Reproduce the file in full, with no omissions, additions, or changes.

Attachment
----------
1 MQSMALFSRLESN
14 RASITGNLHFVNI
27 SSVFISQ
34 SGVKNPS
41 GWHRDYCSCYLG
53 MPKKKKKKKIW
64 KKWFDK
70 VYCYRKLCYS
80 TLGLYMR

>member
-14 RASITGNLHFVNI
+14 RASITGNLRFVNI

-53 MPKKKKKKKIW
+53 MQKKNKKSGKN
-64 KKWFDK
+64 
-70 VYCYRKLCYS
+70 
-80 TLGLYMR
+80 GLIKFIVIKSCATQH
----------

1 MQSMALFSRLESN
14 RASITGNLHFVNI
27 SSVFISQ
34 SGVKNPS
41 GWHRDYCSCYLG
53 MPKKKKKKKIW
64 KKWFDK
70 VYCYRKLCYS
80 TLGLYMR

>member
-14 RASITGNLHFVNI
+14 RASITGNLRFVNI

-53 MPKKKKKKKIW
+53 MQKKNKKSGKN
-64 KKWFDK
+64 
-70 VYCYRKLCYS
+70 
-80 TLGLYMR
+80 GLIKFIVIKSCATQH